Oil prices settle higher as soft CPI release offsets surprise US inventory jump


Investing.com– Oil prices settled higher Wednesday, as a cooler inflation report supporting rate-cut hopes, but gains were kept by an unexpected build in weekly domestic crude supplies and hawkish Federal Reserve projections calling for a fewer ate cuts.

At 14:30 ET (18:30 GMT), rose 0.8% to $82.60 a barrel, while climbed 0.7% to $78.50 a barrel.

Fed in hawkish surprise; CPI increases by less than expected

The Federal Reserve kept interest rates steady on Wednesday, but now sees just one rate cut for the year, as inflation is expected to trend higher than previously expected.

“The shifts in the projections of the Fed’s SEP are more hawkish than we anticipated,” Economists at Jefferies said in a Wednesday note following the decision.

Data released earlier Wednesday showed that U.S. increased by less than expected on an annualized basis in May, suggesting to a possible easing in price pressures that could influence how Federal Reserve policymakers see the future path of interest rates.

The Labor Department’s consumer price index rose by 3.3% last month, decelerating slightly from 3.4% in April. Month-on-month, the slowed to 0.0% from 0.3%.

Recent signs of U.S. labor market strength and sticky inflation had pointed to rates remaining high for longer – a scenario that bodes poorly for global economic growth and potentially oil demand.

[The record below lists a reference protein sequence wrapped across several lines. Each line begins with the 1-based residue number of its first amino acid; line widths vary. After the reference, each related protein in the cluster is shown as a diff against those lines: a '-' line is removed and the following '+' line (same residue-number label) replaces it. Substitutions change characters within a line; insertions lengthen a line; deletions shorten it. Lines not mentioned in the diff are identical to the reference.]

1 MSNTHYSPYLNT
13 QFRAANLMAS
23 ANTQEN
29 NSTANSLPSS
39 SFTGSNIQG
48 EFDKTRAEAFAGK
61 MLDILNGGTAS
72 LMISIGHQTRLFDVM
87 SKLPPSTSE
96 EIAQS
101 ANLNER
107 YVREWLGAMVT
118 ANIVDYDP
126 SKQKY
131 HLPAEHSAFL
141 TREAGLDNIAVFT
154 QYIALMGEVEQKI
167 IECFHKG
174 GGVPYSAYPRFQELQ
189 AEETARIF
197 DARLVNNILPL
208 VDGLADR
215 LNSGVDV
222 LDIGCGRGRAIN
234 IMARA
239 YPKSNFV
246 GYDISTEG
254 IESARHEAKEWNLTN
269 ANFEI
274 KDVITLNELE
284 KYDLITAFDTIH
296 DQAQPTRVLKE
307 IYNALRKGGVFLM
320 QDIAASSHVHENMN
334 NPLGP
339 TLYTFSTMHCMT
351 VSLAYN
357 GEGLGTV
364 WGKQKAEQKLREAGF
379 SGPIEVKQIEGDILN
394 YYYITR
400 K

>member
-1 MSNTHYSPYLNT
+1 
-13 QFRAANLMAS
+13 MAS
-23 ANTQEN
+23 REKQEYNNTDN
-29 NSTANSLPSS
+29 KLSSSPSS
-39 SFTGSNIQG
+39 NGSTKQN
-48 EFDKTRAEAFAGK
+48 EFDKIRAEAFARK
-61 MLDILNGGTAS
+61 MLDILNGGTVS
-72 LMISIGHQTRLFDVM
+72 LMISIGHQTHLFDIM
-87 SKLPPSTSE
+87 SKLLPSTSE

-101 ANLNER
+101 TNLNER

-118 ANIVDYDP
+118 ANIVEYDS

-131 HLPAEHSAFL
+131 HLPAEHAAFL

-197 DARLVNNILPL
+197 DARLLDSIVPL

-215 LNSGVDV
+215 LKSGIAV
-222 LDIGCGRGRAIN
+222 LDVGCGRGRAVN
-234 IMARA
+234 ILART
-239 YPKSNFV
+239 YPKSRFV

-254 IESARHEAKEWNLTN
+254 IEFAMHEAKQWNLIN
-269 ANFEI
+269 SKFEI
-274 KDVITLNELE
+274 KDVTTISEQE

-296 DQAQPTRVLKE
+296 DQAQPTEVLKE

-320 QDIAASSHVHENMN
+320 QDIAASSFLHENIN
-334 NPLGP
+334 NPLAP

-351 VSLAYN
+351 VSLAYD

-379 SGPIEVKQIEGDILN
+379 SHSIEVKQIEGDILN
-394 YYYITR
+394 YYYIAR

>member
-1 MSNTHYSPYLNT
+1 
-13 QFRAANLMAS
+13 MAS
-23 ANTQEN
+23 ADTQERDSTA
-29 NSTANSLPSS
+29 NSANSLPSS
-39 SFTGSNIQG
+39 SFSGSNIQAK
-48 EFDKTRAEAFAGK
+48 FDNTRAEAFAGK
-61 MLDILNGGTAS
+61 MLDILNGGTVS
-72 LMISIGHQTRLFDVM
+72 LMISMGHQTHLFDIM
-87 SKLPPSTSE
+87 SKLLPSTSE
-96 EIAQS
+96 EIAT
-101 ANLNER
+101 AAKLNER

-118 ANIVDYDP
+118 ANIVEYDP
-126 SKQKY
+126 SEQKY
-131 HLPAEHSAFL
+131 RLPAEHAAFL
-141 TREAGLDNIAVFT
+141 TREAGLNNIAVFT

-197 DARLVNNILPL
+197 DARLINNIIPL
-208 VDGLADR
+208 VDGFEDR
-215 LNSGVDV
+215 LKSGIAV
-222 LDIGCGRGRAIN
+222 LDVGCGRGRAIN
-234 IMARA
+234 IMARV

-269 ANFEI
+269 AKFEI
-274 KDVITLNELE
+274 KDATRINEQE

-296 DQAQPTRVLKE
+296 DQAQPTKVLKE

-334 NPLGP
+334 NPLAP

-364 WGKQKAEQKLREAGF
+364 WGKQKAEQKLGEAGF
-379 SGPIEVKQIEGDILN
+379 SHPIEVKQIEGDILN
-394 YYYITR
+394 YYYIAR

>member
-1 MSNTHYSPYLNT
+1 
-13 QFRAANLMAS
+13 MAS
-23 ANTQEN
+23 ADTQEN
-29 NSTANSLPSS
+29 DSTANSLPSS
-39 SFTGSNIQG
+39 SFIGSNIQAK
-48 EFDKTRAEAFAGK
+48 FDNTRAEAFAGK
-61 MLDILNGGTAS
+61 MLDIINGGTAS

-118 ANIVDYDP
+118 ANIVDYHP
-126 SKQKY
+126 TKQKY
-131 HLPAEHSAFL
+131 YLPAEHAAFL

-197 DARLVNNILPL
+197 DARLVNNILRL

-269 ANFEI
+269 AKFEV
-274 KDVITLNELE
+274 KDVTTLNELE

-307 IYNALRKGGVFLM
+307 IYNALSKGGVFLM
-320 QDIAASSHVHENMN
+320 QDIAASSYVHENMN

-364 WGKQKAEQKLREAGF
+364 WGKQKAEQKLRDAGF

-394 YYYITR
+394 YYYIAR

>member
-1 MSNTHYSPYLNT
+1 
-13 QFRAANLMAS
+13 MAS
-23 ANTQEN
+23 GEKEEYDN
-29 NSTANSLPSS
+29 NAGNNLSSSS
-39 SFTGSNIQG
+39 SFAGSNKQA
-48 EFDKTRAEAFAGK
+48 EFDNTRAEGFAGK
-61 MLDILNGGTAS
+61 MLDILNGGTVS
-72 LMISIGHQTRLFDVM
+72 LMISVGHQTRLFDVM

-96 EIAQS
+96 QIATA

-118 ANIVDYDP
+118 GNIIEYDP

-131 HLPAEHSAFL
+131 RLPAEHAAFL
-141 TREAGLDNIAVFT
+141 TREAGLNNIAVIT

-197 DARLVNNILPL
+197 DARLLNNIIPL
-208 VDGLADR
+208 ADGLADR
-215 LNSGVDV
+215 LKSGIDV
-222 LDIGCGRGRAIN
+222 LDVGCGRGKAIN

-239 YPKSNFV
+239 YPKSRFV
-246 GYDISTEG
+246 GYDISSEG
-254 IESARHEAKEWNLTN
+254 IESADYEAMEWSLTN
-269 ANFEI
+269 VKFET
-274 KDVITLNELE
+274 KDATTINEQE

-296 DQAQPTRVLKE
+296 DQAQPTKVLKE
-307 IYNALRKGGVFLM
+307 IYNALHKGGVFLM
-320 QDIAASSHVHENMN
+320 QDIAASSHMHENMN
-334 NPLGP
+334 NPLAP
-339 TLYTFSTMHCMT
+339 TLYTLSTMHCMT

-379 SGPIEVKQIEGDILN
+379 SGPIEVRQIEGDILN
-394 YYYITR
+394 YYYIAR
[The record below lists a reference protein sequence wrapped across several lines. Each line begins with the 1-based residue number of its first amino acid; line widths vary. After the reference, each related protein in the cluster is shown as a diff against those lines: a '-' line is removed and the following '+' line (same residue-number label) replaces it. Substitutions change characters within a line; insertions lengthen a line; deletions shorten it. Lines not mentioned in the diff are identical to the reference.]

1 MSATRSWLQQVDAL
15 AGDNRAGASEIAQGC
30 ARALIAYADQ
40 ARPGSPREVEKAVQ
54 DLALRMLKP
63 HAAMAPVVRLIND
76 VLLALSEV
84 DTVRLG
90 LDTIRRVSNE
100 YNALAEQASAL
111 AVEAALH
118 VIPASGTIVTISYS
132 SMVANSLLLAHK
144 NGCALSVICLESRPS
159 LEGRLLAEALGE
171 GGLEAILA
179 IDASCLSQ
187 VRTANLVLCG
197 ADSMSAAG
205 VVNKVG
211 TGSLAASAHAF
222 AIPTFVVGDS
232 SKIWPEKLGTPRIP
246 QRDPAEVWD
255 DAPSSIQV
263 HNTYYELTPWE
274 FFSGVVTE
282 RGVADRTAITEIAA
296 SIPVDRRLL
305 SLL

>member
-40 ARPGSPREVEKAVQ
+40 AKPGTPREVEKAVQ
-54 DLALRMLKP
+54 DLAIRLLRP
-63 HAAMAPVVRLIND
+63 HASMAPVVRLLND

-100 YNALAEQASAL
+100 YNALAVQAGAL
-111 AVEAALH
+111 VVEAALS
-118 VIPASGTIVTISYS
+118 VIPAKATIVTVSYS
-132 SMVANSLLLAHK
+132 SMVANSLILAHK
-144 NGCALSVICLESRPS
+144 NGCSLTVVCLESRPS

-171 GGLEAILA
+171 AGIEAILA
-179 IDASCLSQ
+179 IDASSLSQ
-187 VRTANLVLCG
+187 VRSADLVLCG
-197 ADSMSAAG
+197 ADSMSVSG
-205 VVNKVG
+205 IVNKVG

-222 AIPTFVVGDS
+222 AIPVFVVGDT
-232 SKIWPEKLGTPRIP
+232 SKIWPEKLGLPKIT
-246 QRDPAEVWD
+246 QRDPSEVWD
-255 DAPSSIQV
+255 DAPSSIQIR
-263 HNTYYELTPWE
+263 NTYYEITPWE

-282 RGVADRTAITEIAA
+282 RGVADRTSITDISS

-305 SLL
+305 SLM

US inventories surprise build

Official showed crude inventories gained 3.7M barrels in the week through Jun. 7, confounding expectations for a draw of 1.2M barrels.

As well as crude supplies, gasoline and distillate stocks also rose 2.6M and 881,000 respectively, denting hopes that U.S. fuel consumption was picking up with the onset of the travel-heavy summer season.

IEA cuts 2024 demand growth forecast

These gains occurred despite the International Energy Agency cutting its forecast for 2024 global crude demand by 100,000 barrels per day to 960,000 bpd, in its , citing sluggish consumption in developed countries.

The Paris-based agency also forecast global oil demand peaking by 2029 and beginning to contract the following year.

This contrasted with a more optimistic forecast from the Organization of Petroleum Exporting Countries on Tuesday, which maintained its outlook for strong global oil demand in 2024. The cartel said in its that its recent decision to maintain its output curbs presented the possibility of a supply deficit in the third quarter.

(Peter Nurse, Ambar Warrick contributed to this article.)